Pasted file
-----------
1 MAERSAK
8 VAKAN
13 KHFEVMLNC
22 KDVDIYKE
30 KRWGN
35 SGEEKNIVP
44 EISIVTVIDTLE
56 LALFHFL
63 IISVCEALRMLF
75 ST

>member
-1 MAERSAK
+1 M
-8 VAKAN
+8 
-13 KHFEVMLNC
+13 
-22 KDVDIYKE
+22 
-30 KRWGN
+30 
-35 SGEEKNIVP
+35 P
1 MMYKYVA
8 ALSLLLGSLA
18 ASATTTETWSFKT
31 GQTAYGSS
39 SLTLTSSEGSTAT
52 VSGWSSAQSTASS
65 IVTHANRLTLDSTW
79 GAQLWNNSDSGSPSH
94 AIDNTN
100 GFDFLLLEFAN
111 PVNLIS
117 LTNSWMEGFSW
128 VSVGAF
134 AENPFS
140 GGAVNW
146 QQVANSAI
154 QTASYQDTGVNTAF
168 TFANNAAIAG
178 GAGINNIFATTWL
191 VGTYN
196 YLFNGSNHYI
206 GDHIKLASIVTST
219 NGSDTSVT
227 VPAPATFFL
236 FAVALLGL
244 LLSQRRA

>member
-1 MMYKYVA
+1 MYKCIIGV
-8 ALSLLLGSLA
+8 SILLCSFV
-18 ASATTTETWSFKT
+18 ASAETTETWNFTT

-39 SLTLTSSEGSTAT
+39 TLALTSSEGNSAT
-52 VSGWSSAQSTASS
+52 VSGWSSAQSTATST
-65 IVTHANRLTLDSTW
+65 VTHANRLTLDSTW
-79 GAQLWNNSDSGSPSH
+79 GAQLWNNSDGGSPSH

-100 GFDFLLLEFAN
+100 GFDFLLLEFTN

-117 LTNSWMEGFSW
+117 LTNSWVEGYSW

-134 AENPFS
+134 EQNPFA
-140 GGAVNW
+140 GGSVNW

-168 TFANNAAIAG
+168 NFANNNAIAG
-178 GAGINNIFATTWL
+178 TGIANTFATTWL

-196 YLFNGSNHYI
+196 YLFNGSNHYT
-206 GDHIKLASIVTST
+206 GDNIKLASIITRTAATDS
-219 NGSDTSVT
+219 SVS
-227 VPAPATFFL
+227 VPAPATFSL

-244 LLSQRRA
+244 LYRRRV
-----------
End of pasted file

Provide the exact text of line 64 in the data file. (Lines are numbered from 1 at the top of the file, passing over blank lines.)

+79 GAQLWNNSDGGSPSH